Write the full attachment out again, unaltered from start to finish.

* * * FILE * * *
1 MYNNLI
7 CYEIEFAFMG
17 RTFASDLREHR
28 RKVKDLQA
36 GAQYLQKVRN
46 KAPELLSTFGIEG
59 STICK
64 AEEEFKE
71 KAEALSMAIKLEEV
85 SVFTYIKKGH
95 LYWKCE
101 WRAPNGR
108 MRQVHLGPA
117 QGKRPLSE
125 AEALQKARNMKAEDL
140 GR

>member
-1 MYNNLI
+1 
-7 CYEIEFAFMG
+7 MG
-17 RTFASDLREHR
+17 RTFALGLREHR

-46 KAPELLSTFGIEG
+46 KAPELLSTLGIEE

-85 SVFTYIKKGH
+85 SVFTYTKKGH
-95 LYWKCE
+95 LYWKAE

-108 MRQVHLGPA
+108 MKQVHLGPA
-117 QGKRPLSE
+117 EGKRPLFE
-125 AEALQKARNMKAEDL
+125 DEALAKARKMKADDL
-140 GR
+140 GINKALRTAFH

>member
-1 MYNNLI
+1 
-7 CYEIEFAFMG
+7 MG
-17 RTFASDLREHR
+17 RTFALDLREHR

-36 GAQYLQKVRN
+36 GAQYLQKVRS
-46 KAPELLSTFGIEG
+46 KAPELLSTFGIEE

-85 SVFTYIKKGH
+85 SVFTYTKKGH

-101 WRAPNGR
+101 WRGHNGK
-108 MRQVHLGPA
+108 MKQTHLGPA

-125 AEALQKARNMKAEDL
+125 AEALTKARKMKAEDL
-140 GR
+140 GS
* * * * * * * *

1 MYNNLI
7 CYEIEFAFMG
17 RTFASDLREHR
28 RKVKDLQA
36 GAQYLQKVRN
46 KAPELLSTFGIEG
59 STICK
64 AEEEFKE
71 KAEALSMAIKLEEV
85 SVFTYIKKGH
95 LYWKCE
101 WRAPNGR
108 MRQVHLGPA
117 QGKRPLSE
125 AEALQKARNMKAEDL
140 GR

>member
-1 MYNNLI
+1 
-7 CYEIEFAFMG
+7 MG
-17 RTFASDLREHR
+17 RTFALGLREHR

-46 KAPELLSTFGIEG
+46 KAPELLSTLGIEE

-85 SVFTYIKKGH
+85 SVFTYTKKGH
-95 LYWKCE
+95 LYWKAE

-108 MRQVHLGPA
+108 MKQVHLGPA
-117 QGKRPLSE
+117 EGKRPLFE
-125 AEALQKARNMKAEDL
+125 DEALAKARKMKADDL
-140 GR
+140 GINKALRTAFH

>member
-1 MYNNLI
+1 
-7 CYEIEFAFMG
+7 MG
-17 RTFASDLREHR
+17 RTFALDLREHR

-36 GAQYLQKVRN
+36 GAQYLQKVRS
-46 KAPELLSTFGIEG
+46 KAPELLSTFGIEE

-85 SVFTYIKKGH
+85 SVFTYTKKGH

-101 WRAPNGR
+101 WRGHNGK
-108 MRQVHLGPA
+108 MKQTHLGPA

-125 AEALQKARNMKAEDL
+125 AEALTKARKMKAEDL
-140 GR
+140 GS